Dear world, Sudan needs your help. Why are you neglecting us?

We must lay down our weapons, and only then can the future of Sudan begin, writes Yassmin Abdel-Magied [photo credit: Getty Images]

I sometimes wonder about the futility in continuing to write about the deteriorating situation in Sudan.

We write and we write and we brief and we report and we relay and we repackage and we try to find as many ways as possible to say the same thing: the situation in Sudan is urgent, and the Sudanese people need help now.

Yet, the violence continues. Every time I sit down to write a piece about the conflict, the numbers are worse, and I wonder what difference these words make.  

Almost two weeks have passed since the UN Security Council adopted resolution 2736, demanding the Rapid Support Forces (RSF) end the siege of Al-Fashir and call for an immediate cessation of fighting in and around the city. They didn’t listen. The intense violence in Sudan continues.

Hospitals and pharmacies remain targets. Healthcare personnel on the frontline are being killed, drastically limiting the options available for civilians who require medical attention. The ongoing violence means no outside help can reach them, one of the many untenable elements of the catastrophe facing the people of Al-Fashir, a city sheltering nearly two million people. 

According to Médecins Sans Frontières (MSF), one of the few international organisations still operating in the city, at least 260 Sudanese have been killed and 1,630 injured since the fighting began in the city six weeks ago. 

Only 22 aid trucks have reached Al-Fashir in the past three months — due to restrictions enforced by both the RSF and the Sudanese Armed Forces (SAF) — leaving the civilian population malnourished, sick, and facing a slow, painful death. 

All eyes on Sudan fall on deaf ears

“The noose of war is tightening its stronghold on a civilian population that is under attack from all sides,” said Clementine Nkweta-Salami, UN Resident and Humanitarian Coordinator for Sudan, about Al-Fashir a month ago.

“Sudan continues to spiral into chaos,” said Edem Wosornu, OCHA’s Director of Operations and Advocacy, to the UNSC in June.

Last week, a group of 60 civil society organisations appealed to the international community for “action” and urged donors to meet the financial pledges they made in Paris on April 15, the one-year anniversary of the war. Days ago, UN News’s Khaled Mohamed said of the humanitarian situation: “We’re in a race against time, but the time is running out.” 

It’s difficult to know what more can be said, but as long as the situation does not improve, we will keep saying it. 

Now, there are over 10 million who have been forced from their homes, 55 percent of whom are children under 18 years old, and approximately a quarter under five, according to the International Organization for Migration (IOM).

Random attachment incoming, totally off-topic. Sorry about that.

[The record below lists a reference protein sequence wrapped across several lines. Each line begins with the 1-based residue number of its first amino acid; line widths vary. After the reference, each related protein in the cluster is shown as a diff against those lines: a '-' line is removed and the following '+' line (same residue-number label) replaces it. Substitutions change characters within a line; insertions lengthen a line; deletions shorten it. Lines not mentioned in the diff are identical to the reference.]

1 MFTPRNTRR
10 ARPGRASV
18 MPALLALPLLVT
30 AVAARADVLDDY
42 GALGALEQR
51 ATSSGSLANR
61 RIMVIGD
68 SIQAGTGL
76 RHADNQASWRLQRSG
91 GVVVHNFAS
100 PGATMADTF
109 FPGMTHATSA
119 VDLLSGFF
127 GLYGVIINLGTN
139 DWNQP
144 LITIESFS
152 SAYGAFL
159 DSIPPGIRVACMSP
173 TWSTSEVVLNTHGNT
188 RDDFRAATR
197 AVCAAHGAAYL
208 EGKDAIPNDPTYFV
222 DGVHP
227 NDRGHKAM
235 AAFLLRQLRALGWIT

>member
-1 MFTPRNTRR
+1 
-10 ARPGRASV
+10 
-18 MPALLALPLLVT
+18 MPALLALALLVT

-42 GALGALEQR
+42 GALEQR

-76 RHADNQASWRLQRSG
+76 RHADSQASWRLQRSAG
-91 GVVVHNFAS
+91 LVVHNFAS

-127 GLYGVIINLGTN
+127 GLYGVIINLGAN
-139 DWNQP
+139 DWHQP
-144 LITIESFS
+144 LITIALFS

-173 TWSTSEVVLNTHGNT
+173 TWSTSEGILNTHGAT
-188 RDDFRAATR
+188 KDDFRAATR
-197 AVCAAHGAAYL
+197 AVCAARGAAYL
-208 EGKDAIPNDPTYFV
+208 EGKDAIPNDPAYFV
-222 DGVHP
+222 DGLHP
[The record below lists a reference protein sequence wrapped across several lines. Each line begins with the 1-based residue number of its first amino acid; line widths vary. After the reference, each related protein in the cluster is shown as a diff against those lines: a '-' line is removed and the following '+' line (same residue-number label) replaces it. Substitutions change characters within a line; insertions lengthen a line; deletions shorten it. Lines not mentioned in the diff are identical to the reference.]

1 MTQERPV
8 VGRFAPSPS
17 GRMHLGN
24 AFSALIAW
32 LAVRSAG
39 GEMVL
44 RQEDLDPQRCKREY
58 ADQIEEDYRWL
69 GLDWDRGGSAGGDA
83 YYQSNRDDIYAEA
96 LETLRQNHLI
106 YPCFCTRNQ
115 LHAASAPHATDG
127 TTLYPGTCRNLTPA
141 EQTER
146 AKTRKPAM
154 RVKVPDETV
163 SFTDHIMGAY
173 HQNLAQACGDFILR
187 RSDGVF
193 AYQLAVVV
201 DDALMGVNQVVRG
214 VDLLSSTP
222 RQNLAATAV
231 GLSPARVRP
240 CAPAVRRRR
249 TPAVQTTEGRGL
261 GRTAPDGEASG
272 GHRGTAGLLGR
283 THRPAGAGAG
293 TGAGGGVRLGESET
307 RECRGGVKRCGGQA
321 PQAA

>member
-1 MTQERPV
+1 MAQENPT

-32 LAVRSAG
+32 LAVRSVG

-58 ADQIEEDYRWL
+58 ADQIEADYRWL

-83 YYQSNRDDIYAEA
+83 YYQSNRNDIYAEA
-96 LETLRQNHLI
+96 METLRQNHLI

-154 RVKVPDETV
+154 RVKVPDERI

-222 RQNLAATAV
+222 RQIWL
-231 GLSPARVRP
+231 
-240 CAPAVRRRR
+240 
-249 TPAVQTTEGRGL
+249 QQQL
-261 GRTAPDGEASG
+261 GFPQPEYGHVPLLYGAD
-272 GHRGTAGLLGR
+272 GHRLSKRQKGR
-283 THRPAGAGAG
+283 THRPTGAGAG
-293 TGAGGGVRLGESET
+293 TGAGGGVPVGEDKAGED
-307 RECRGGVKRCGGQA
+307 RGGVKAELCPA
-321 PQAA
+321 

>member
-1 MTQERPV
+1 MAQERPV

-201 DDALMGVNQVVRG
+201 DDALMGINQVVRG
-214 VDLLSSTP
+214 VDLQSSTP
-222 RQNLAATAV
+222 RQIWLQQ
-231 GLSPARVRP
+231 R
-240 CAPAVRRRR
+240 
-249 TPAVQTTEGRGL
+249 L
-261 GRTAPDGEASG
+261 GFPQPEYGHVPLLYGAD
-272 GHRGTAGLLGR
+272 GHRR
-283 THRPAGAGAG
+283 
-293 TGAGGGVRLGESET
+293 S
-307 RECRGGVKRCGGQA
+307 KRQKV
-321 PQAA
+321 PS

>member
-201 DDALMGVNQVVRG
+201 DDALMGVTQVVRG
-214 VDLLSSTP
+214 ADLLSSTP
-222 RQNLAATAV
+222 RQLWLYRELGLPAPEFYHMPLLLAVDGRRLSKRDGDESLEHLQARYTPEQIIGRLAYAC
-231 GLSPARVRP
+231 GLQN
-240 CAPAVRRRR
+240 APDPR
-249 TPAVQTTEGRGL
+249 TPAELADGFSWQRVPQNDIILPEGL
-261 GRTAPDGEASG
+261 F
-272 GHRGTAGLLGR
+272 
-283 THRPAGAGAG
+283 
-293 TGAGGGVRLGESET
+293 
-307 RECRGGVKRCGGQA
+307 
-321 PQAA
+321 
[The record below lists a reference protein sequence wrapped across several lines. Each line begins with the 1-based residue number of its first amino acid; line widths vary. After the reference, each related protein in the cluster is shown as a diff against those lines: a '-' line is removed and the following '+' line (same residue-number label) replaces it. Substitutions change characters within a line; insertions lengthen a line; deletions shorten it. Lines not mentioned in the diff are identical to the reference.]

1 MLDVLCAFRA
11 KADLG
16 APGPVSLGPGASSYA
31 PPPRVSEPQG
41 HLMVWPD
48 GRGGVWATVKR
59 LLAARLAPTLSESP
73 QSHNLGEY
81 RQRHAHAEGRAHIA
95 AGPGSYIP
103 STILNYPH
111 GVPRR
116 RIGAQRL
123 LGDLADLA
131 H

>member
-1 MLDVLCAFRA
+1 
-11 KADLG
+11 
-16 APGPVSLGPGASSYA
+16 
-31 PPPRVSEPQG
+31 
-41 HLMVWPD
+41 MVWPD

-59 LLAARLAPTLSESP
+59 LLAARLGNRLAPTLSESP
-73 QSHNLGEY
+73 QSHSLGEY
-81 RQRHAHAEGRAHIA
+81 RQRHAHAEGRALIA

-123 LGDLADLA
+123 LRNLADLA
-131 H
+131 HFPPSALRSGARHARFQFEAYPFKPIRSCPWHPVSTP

Famine, the kind Sudanese people have not seen for decades, is looming frighteningly on the horizon, despite the efforts of the World Food Program and others who are doing the best they can with the limited resources available.

According to the WFP, 18 million people are acutely food insecure and five million are facing starvation, the highest number ever recorded during the harvest season. The US is on the record saying that ‘famine has likely descended’. MSF has reported that in Zamzam camp, one child dies from hunger every two hours.

It does not have to be this way. 

“Sudanese people, millions of innocent civilians who have gallantly and peacefully fought for their own freedom, deserve better, from their leaders and from the international community”

The numbers above can be difficult to comprehend, our brains unable to imagine the scale. The displacement of a group five times the population of Paris? The number of people needing humanitarian assistance equal to the entire population of Australia? As many as the population of New Zealand facing literal starvation? 

What would we do, if the entire population of New Zealand was dying of starvation? If every Swede in Sweden was forced to flee their home?

Almost a billion dollars were pledged to restore the Notre Dame after the fire nearly destroyed it in 2019. Less than half of that has been received for Sudan, only 16% of the $2.7 billion ask.

While there have been some welcome announcements, like an additional $315 million from the US, this is not nearly enough. We are over 400 days into this neglected conflict, where generations of lives are being lost, in front of our eyes.

There are no excuses for inaction, for the lack of prioritisation this war has recieved. Sudanese people, millions of innocent civilians who have gallantly and peacefully fought for their own freedom, deserve better, from their leaders and from the international community. 

So, while I echo the demands of Edem Wosornu, OCHA’s Director of Operations and Advocacy for the protection of civilians, for the sustained and expanded access and for increased aid funding, my real demand has been the demand of all Sudanese since April 2023: this war must stop. 

There is no future for Sudan if we do our talking with guns. We must lay down our weapons, and only then can the future of Sudan begin. 

Until then, we need all the help we can get. For without help, there won’t be a Sudanese people to save. 

Yassmin Abdel-Magied is a Sudanese-Australian author and social justice advocate. She is a regular columnist for The New Arab.

Follow her on Twitter: @yassmin_a

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Opinions expressed in this article remain those of the author and do not necessarily represent those of The New Arab, its editorial board or staff.

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